2. Too Much Serotonin
One of the reasons why marijuana causes euphoria is that it increases the production of serotonin in the brain. Doctors prescribe different milligrams of Zoloft to treat mild, moderate, or severe anxiety or depression. The number of milligrams essentially dictates how much serotonin the brain receives. When people combine sertraline with weed, they are flooding the brain with too much serotonin. Symptoms of excessive serotonin include vomiting, agitation, severe headache, confusion, fast heartbeat, and muscle twitching.
3. Compromised Therapeutic Response
With Zoloft and marijuana counteracting each other’s effects on the brain and body, doctors and their patients won’t know if Zoloft is actually helping them feel better. Additionally, people who use pot while taking Zoloft may come to the conclusion that Zoloft isn’t working and stop taking Zoloft altogether. This could worsen their depression and anxiety and lead them to rely more on weed to relieve symptoms of their mental illness.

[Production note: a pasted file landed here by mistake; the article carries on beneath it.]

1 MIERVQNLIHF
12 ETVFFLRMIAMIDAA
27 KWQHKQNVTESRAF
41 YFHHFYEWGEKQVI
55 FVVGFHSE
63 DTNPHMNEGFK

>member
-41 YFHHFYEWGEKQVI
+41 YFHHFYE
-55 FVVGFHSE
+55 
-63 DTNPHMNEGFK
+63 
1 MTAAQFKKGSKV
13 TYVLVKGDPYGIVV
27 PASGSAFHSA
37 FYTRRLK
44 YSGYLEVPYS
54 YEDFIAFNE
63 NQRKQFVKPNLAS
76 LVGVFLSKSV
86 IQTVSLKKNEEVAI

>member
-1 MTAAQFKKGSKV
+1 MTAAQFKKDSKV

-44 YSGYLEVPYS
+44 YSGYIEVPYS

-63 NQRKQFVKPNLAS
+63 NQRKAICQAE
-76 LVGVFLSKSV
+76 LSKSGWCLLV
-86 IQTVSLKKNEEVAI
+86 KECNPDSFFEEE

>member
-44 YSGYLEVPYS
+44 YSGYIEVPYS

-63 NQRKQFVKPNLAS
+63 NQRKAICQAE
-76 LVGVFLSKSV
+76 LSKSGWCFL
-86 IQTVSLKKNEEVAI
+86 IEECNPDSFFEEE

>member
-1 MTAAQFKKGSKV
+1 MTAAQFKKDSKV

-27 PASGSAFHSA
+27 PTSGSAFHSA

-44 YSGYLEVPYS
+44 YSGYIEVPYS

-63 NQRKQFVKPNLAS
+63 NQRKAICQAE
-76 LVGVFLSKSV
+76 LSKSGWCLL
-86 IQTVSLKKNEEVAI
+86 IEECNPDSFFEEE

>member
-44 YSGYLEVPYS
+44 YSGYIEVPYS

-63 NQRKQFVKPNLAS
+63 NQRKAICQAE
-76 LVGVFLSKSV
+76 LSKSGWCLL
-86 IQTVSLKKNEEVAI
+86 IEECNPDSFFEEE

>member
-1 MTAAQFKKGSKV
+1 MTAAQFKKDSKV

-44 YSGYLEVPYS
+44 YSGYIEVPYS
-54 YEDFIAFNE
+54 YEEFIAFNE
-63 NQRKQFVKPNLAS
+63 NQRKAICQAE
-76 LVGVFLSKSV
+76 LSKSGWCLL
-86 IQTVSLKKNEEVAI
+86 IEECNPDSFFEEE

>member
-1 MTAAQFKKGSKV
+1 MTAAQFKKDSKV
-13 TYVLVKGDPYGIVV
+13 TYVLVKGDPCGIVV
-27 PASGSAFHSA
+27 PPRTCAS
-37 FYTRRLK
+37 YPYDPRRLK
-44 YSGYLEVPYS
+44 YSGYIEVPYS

Why Doctors are More Concerned Today About the Dangers of Combining Zoloft and Weed
The recent legalization of both recreational and medicinal marijuana has significantly increased the number of people in the U.S. who use weed and take antidepressants. Prior to 2010, only a handful of states had legalized medicinal or recreational pot. Compounding that fact is the recent uptick in doctors writing prescriptions for Zoloft and other antidepressants, due to the stress of the COVID-19 pandemic worsening rates of depression, anxiety, and psychiatric disorders.
People who mix Zoloft with weed may not be at risk for an overdose but they are at risk for exacerbating symptoms of their depression, anxiety, OCD, or panic disorder. Additionally, smoking pot and taking antidepressants can disrupt brain chemistry in ways researchers are only beginning to uncover.
Zoloft has been clinically proven to help people cope with depression and anxiety. But when the inability to stop smoking pot interferes with the ability of Zoloft to treat mental illness, it may be time to seek help for a marijuana problem. Call FHE today if you or someone you know is struggling with a mental illness and is combining antidepressants with weed.